Oxalates — The Hidden Dangers in 'Healthy' Foods

In today’s episode, I am thrilled to welcome back Sally Norton, an esteemed authority on oxalates, whose expertise is invaluable for anyone seeking to understand this topic.

Norton has dedicated years to meticulously analyzing data and compiling an authoritative guide on oxalates, “Toxic Superfoods: How Oxalate Overload Is Making You Sick — and How to Get Better.” In it, she reviews how and why foods we’ve been told are healthy can undermine your health.

Her academic background includes a bachelor’s degree in nutritional science from Cornell University and her master’s degree in public health from the University of North Carolina, Chapel Hill. In this interview, we explore the broader implications of oxalates on health, Norton’s personal journey with oxalate sensitivity, and her innovative solutions for common nutritional misunderstandings.

What Are Oxalates?

Oxalates are natural compounds found in many foods, including leafy greens, nuts, and seeds. Another term for oxalate is dicarboxylic acid, which is made up by two carbon dioxide (CO2) molecules. As I’ve discussed in previous articles, CO2 is essential for health and life itself, so how is it that two CO2 molecules together cause so much harm?

The key problem with oxalates is not their CO2 origin but rather their ability to form crystals that interfere with normal biological processes. Dicarboxylic acids, such as oxalate, are characterized by having two carboxyl groups (COOH), which can lose protons under physiological conditions, leaving them with a negative charge.

This negative charge allows them to bind positively charged ions like calcium. When oxalates bind with calcium, they form calcium oxalate crystals, which are not soluble and can accumulate, leading to the formation of kidney stones or other tissue deposits.

Moreover, the electromagnetic properties of these charged oxalate ions can interfere with cellular functions. For example, the negatively charged oxalate can disrupt enzyme functions that are crucial for cellular energy production.

The enzymes in the mitochondrial electron transport chain, which are vital for ATP (energy) production, can be inhibited by the binding of oxalate ions, resulting in decreased energy production and increased oxidative stress within cells. In this way, oxalates contribute to broader metabolic and physiological dysfunctions.

This paradoxical nature of oxalates — arising from a simple and essential molecule like CO2 but leading to complex health challenges — illustrates the nuanced interactions within human biochemistry. In essence, the “charging” of dicarboxylic acids like oxalate transforms them into reactive molecules that can disrupt normal cellular processes through electromagnetic interactions.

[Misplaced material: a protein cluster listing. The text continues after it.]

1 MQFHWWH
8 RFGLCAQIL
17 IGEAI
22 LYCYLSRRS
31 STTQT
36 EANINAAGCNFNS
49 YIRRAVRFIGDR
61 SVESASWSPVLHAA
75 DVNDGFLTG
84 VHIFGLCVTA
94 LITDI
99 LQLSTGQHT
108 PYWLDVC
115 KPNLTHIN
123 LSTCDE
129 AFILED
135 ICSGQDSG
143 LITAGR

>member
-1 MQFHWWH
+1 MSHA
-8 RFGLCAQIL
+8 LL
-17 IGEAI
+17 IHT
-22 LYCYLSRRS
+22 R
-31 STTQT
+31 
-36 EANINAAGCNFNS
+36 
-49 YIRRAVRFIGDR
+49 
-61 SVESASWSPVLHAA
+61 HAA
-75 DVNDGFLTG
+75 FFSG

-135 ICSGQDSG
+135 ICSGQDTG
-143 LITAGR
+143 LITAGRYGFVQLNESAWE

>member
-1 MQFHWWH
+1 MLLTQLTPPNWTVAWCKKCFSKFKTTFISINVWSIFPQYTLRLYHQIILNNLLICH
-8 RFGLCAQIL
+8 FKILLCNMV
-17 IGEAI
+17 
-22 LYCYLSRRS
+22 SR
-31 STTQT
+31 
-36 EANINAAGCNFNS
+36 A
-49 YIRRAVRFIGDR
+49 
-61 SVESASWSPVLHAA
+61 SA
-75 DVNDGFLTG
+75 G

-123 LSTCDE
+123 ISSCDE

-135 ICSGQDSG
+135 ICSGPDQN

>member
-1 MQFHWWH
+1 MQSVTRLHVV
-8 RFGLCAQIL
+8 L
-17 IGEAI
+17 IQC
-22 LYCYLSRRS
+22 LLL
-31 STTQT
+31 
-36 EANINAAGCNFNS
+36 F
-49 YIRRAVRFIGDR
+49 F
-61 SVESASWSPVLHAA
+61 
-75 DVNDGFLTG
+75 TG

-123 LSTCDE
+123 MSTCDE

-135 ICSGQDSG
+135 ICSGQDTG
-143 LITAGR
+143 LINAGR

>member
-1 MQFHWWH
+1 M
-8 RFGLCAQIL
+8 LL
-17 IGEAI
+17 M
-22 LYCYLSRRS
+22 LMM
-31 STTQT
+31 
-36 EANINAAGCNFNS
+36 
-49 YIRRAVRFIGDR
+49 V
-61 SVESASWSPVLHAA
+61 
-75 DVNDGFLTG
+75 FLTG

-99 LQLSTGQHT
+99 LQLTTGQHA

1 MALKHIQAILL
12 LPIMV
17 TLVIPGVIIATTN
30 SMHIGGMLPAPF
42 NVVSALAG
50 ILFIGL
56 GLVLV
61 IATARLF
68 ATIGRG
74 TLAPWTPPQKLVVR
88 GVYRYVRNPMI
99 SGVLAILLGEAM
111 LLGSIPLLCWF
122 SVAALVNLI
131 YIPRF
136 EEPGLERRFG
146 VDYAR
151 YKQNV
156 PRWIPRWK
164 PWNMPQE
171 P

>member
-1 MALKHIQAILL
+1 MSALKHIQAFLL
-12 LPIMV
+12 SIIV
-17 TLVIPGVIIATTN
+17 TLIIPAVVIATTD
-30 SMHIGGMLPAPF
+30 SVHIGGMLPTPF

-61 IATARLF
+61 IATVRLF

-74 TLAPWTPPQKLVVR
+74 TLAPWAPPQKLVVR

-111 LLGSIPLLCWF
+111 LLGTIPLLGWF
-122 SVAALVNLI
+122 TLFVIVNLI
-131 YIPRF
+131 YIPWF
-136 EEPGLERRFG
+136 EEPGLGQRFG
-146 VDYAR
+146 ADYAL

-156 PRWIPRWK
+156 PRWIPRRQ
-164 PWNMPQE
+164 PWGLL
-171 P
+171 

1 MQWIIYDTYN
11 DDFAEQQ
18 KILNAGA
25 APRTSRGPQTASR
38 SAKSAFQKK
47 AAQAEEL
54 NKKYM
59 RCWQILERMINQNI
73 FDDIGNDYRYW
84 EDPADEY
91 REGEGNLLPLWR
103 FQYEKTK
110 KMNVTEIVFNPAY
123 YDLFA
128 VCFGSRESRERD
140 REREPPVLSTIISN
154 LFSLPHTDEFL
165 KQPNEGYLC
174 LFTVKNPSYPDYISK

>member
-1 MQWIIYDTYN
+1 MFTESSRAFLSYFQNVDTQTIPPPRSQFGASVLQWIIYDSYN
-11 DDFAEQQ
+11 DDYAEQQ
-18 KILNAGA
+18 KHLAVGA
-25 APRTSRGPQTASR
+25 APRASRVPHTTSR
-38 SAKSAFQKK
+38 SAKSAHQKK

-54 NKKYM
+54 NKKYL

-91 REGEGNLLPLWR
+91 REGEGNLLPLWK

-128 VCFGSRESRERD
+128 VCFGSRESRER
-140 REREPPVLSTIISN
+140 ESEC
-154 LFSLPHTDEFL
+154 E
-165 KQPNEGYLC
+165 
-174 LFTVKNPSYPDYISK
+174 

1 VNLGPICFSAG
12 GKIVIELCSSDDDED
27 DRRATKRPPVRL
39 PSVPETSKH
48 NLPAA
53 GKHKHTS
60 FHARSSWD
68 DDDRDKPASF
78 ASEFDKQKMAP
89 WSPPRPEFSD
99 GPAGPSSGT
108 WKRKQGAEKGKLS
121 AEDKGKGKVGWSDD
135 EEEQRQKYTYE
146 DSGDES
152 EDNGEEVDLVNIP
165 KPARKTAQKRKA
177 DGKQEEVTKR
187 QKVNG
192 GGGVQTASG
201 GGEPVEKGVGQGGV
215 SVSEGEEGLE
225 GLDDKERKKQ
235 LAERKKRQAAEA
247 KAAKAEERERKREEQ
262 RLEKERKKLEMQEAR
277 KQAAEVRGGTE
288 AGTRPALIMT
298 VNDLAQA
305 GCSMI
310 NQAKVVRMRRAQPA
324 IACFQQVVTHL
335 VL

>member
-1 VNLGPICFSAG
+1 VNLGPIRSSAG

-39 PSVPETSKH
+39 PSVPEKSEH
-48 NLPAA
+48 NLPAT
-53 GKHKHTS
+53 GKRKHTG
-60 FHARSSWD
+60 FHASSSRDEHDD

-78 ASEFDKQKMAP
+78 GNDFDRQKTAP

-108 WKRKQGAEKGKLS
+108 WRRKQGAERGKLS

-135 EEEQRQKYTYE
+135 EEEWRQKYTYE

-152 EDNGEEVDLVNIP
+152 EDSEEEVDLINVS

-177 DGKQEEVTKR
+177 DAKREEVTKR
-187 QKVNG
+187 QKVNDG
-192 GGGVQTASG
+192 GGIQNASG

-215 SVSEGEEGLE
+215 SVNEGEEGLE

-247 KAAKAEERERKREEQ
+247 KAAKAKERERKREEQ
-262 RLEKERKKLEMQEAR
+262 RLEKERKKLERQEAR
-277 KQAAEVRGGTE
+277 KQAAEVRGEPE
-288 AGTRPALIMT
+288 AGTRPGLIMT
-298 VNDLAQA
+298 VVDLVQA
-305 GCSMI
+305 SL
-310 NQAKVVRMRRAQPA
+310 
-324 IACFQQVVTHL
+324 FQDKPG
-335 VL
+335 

As a result, people with compromised kidney function aren’t the only ones who need to be concerned about oxalates. Just about anyone struggling with chronic health issues related to mineral imbalances and/or metabolic flexibility may be adversely impacted by them and would do well to minimize their intake.

Oxalate Rashes Are a Common Symptom of Oxalate Toxicity

Oxalate toxicity can cause several problems that are very common, such as oxalate rashes — intensely itchy rashes that have no apparent cause. I struggled with that for 15 years before I finally discovered the cause. While using my aloe vera plants helped me, the best solution is to avoid oxalate-rich foods, as they’re what’s causing it.

Topical calcium citrate can also help resolve those itchy rashes. The reason topical calcium citrate works so well is twofold. Calcium binds to and forms precipitates with oxalates. It also addresses the calcium and electrolyte interference caused by oxalates.

“This interference with electrolytes and calcium is a major toxic effect,” Norton says. “And as the immune system is trying to deal with those oxalates in the subdermis, you’re getting additional electrolyte disturbances.

I don’t really know the mechanism of why that calcium topically is so powerful, but it’s amazing [for] any skin injury, People who are doing hair removal or whatever, damaging their skin, putting calcium on top of it, it just heals like overnight …

Interestingly, you can see it in the primary hyperoxaluria literature where high oxalate levels turn fascia and other connective tissues into calcified sheets. You can see it in the X-rays in kids that end up dying of oxalate poisoning that, just because the body is high oxalate, it causes calcification in tissues …

Calcium encourages oxalate clearing depending on how much oxalate is already in the diet, but once you’re low in oxalate, adding more calcium can increase the mobilization of oxalate.”